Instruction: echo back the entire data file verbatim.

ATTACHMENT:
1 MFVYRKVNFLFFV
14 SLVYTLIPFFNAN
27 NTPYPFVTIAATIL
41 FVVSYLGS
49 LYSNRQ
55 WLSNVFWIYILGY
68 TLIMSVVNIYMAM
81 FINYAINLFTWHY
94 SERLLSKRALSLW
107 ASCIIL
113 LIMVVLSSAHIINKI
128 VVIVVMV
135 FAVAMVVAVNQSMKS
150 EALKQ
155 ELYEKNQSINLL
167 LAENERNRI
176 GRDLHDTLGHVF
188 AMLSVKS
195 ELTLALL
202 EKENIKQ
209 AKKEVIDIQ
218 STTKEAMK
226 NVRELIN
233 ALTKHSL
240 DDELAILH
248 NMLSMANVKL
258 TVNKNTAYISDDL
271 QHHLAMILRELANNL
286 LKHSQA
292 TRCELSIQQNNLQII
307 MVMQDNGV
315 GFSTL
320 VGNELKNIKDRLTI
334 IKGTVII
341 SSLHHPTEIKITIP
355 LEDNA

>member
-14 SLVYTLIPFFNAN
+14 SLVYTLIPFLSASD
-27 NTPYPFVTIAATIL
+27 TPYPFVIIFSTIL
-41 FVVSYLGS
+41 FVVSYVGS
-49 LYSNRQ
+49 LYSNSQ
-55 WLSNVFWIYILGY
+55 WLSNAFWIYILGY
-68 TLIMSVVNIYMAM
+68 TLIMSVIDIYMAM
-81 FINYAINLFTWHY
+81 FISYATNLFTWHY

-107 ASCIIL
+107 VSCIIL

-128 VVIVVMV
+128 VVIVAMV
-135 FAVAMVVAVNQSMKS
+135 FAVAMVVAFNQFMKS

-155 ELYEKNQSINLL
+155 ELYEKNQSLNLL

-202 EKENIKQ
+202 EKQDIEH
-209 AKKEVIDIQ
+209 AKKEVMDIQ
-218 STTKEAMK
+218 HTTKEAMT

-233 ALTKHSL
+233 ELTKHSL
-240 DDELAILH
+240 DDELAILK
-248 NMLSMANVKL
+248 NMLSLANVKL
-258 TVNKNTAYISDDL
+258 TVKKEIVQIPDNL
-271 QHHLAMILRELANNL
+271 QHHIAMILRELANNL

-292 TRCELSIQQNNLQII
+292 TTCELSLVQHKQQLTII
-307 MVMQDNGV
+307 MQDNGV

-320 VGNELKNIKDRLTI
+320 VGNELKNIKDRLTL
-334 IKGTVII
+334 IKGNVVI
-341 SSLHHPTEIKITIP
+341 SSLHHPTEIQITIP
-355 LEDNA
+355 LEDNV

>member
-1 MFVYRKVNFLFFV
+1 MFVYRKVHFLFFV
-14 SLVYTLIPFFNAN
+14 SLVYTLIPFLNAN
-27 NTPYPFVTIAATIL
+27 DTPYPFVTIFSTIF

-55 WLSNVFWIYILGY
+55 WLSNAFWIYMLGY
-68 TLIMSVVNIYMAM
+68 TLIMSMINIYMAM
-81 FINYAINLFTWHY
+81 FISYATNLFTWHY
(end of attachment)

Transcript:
1 MFVYRKVNFLFFV
14 SLVYTLIPFFNAN
27 NTPYPFVTIAATIL
41 FVVSYLGS
49 LYSNRQ
55 WLSNVFWIYILGY
68 TLIMSVVNIYMAM
81 FINYAINLFTWHY
94 SERLLSKRALSLW
107 ASCIIL
113 LIMVVLSSAHIINKI
128 VVIVVMV
135 FAVAMVVAVNQSMKS
150 EALKQ
155 ELYEKNQSINLL
167 LAENERNRI
176 GRDLHDTLGHVF
188 AMLSVKS
195 ELTLALL
202 EKENIKQ
209 AKKEVIDIQ
218 STTKEAMK
226 NVRELIN
233 ALTKHSL
240 DDELAILH
248 NMLSMANVKL
258 TVNKNTAYISDDL
271 QHHLAMILRELANNL
286 LKHSQA
292 TRCELSIQQNNLQII
307 MVMQDNGV
315 GFSTL
320 VGNELKNIKDRLTI
334 IKGTVII
341 SSLHHPTEIKITIP
355 LEDNA

>member
-14 SLVYTLIPFFNAN
+14 SLVYTLIPFLSASD
-27 NTPYPFVTIAATIL
+27 TPYPFVIIFSTIL
-41 FVVSYLGS
+41 FVVSYVGS
-49 LYSNRQ
+49 LYSNSQ
-55 WLSNVFWIYILGY
+55 WLSNAFWIYILGY
-68 TLIMSVVNIYMAM
+68 TLIMSVIDIYMAM
-81 FINYAINLFTWHY
+81 FISYATNLFTWHY

-107 ASCIIL
+107 VSCIIL

-128 VVIVVMV
+128 VVIVAMV
-135 FAVAMVVAVNQSMKS
+135 FAVAMVVAFNQFMKS

-155 ELYEKNQSINLL
+155 ELYEKNQSLNLL

-202 EKENIKQ
+202 EKQDIEH
-209 AKKEVIDIQ
+209 AKKEVMDIQ
-218 STTKEAMK
+218 HTTKEAMT

-233 ALTKHSL
+233 ELTKHSL
-240 DDELAILH
+240 DDELAILK
-248 NMLSMANVKL
+248 NMLSLANVKL
-258 TVNKNTAYISDDL
+258 TVKKEIVQIPDNL
-271 QHHLAMILRELANNL
+271 QHHIAMILRELANNL

-292 TRCELSIQQNNLQII
+292 TTCELSLVQHKQQLTII
-307 MVMQDNGV
+307 MQDNGV

-320 VGNELKNIKDRLTI
+320 VGNELKNIKDRLTL
-334 IKGTVII
+334 IKGNVVI
-341 SSLHHPTEIKITIP
+341 SSLHHPTEIQITIP
-355 LEDNA
+355 LEDNV

>member
-1 MFVYRKVNFLFFV
+1 MFVYRKVHFLFFV
-14 SLVYTLIPFFNAN
+14 SLVYTLIPFLNAN
-27 NTPYPFVTIAATIL
+27 DTPYPFVTIFSTIF

-55 WLSNVFWIYILGY
+55 WLSNAFWIYMLGY
-68 TLIMSVVNIYMAM
+68 TLIMSMINIYMAM
-81 FINYAINLFTWHY
+81 FISYATNLFTWHY